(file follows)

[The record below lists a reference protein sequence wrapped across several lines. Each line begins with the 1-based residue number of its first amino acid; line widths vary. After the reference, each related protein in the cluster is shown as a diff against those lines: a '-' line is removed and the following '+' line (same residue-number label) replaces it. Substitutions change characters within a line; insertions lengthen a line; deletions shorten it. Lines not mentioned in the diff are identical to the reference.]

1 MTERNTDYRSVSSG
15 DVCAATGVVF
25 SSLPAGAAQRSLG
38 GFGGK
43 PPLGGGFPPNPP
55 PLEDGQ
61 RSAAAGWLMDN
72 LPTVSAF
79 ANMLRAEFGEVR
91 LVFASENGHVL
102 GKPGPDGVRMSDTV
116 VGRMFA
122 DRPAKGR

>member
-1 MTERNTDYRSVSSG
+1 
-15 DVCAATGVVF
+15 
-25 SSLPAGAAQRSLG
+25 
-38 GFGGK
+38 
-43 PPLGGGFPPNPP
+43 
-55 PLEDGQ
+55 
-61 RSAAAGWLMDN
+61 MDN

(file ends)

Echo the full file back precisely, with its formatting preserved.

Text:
[The record below lists a reference protein sequence wrapped across several lines. Each line begins with the 1-based residue number of its first amino acid; line widths vary. After the reference, each related protein in the cluster is shown as a diff against those lines: a '-' line is removed and the following '+' line (same residue-number label) replaces it. Substitutions change characters within a line; insertions lengthen a line; deletions shorten it. Lines not mentioned in the diff are identical to the reference.]

1 MTERNTDYRSVSSG
15 DVCAATGVVF
25 SSLPAGAAQRSLG
38 GFGGK
43 PPLGGGFPPNPP
55 PLEDGQ
61 RSAAAGWLMDN
72 LPTVSAF
79 ANMLRAEFGEVR
91 LVFASENGHVL
102 GKPGPDGVRMSDTV
116 VGRMFA
122 DRPAKGR

>member
-1 MTERNTDYRSVSSG
+1 
-15 DVCAATGVVF
+15 
-25 SSLPAGAAQRSLG
+25 
-38 GFGGK
+38 
-43 PPLGGGFPPNPP
+43 
-55 PLEDGQ
+55 
-61 RSAAAGWLMDN
+61 MDN